Boston folks!  This is a great course for teachers in Grades 3-12.

The Norman B. Leventhal Map Center at Boston Public Library is pleased to invite 3rd-12th grade teachers from around the country to apply to participate in our summer 2017 NEH Landmarks of American History and Culture teacher workshop: Mapping a New World: Places of Colonization and Conflict in 17th-Century New England.

Information about this opportunity
Participants will explore the history and landscape of 1600s New England, with an emphasis on the role of geography and place. This is an opportunity to engage deeply with the region by visiting and learning at major historical landmarks such as the site of Plymouth colony, the Mashantucket Pequot Museum and battlefields of the Pequot War, the city of Boston and its harbor islands with their deep connections to Native American history, and museums and libraries that together house collections and exhibitions that bring to life this complex story of land, power, identity, and community.

Teachers will engage with leading scholars and primary source materials, including period maps, letters, land deeds, and narratives that are grounded in their geographic location. These materials illuminate how the different ways and perspectives with which English settlers and multifaceted Native communities viewed the New England region shaped their relationships and interactions throughout the 1600s.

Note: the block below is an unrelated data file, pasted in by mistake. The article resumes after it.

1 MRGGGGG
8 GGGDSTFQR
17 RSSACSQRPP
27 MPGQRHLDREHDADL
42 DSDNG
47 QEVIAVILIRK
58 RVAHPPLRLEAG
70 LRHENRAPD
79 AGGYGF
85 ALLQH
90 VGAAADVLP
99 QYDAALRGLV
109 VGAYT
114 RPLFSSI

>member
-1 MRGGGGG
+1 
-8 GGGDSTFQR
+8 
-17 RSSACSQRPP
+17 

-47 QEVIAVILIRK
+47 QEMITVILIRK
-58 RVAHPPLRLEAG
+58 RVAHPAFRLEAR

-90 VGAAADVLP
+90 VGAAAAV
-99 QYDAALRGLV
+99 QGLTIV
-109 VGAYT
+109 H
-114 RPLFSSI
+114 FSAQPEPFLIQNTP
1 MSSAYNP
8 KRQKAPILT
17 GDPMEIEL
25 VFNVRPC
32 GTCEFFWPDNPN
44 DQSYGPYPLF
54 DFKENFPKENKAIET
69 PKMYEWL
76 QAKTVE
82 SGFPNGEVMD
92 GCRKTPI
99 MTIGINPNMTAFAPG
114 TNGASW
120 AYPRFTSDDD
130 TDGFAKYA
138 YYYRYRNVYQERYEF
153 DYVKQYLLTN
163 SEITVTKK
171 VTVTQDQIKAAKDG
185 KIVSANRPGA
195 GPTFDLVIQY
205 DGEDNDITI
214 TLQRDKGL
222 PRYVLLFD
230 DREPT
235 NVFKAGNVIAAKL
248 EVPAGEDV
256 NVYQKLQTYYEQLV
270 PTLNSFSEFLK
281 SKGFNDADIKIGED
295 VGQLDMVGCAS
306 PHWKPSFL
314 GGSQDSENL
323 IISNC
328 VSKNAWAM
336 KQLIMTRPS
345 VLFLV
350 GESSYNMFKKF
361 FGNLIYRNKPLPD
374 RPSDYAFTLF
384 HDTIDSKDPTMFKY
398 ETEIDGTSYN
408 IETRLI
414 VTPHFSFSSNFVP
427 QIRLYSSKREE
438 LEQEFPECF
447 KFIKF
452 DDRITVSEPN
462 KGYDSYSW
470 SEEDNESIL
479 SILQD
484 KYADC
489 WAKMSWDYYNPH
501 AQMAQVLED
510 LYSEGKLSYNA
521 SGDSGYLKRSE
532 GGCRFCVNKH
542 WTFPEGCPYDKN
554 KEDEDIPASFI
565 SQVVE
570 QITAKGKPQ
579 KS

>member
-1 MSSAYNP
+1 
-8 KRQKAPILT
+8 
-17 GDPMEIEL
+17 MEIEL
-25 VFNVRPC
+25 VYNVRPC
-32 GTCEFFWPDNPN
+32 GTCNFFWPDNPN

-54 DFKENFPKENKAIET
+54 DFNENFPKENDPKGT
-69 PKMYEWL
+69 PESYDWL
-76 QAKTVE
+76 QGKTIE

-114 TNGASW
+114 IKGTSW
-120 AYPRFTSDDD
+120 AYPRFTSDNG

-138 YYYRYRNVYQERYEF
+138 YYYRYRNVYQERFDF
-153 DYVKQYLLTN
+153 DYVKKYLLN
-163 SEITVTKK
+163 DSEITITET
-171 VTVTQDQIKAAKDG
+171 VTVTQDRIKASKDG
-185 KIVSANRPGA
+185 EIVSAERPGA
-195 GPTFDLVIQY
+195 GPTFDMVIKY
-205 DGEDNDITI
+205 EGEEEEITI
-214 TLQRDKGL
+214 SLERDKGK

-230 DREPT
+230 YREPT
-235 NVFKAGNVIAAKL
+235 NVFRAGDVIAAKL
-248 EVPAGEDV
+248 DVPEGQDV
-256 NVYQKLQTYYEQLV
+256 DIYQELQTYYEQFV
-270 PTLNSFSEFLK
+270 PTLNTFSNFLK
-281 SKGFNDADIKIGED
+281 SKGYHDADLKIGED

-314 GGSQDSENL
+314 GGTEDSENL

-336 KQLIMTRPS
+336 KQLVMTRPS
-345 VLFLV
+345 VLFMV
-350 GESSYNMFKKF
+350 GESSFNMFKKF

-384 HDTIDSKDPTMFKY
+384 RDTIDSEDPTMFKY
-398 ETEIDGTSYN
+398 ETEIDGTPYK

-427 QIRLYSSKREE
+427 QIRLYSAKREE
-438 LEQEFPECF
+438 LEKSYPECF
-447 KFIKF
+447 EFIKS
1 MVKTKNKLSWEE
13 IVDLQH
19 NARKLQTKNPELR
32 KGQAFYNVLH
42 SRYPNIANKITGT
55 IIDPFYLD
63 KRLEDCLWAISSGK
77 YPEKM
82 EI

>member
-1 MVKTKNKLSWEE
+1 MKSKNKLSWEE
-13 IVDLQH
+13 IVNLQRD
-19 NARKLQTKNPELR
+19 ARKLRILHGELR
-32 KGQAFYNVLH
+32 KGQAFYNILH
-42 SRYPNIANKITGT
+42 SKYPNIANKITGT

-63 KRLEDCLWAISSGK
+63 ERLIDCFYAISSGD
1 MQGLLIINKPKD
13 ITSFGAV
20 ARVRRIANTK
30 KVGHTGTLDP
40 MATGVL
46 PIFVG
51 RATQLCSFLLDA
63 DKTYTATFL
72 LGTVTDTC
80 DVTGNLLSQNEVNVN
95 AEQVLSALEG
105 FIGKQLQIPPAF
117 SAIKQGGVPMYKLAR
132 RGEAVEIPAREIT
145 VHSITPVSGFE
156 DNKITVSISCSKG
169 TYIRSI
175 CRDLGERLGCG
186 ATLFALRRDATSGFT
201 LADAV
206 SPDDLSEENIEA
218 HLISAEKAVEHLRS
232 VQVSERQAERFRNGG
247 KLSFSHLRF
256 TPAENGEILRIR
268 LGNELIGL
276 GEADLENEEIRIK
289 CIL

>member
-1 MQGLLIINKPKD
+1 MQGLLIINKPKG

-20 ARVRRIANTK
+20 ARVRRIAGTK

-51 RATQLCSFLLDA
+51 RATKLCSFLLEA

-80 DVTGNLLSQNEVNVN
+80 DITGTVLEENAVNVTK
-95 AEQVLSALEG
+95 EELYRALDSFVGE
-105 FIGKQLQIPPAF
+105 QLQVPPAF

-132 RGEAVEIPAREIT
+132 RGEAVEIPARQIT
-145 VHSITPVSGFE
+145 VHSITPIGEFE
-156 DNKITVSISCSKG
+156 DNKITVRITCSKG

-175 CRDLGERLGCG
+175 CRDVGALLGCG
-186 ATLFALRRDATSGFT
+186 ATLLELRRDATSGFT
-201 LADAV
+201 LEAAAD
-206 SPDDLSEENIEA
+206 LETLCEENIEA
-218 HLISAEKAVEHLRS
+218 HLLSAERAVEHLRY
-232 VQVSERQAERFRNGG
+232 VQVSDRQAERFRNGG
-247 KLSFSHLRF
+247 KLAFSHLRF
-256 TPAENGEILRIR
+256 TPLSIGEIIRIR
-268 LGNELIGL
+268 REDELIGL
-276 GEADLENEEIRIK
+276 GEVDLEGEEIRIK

July 9 - 14, 2017 - National Participants

July 23 - 28, 2017 - Commuting Participants


Thursday, January 5, 2017

What Kind of Citizen: Educating Our Children for the Common Good with Joel Westheimer

 Jack, Joseph and Morton Mandel Center for Studies in Jewish Education   
9th Annual Teacher Forum
What Kind of Citizen:
Educating Our Children for the Common Good 
with Joel Westheimer
Sunday, March 5, 2017
2:00 - 5:00 p.m.

Brandeis University 
Hassenfeld Conference Center
415 South Street
Waltham, MA 02453

This event is free and open to the public but space is limited and registration is required. 

The Teacher Forum is co-sponsored by the Delet Alumni Network (DAN) and the Brandeis Education Program. 
  • How can our schools prepare students to become responsible, ethical and active citizens of a just, democratic society? 
  • How can teachers of all subjects teach young people to engage with the world around them and work to improve it?
In this interactive presentation and workshop 
Dr. Joel Westheimer details how teachers, principals, parents, students and school reformers can pursue meaningful ideals of democracy, 
social justice and civic community. 

Joel Westheimer
Joel Westheimer is University Research Chair in Democracy and Education at the Unive
rsity of Ottawa and education columnist for CBC Radio. He began his education career as a summer camp director and was a middle school teacher in the New York City Public School system. His newest book What Kind of Citizen: Educating Our Children for the Common Good was published in 2015.

Jack, Joseph and Morton Mandel Center for Studies in Jewish Education, Brandeis University, MS 049, 415 South Street, Waltham, MA 02454-9110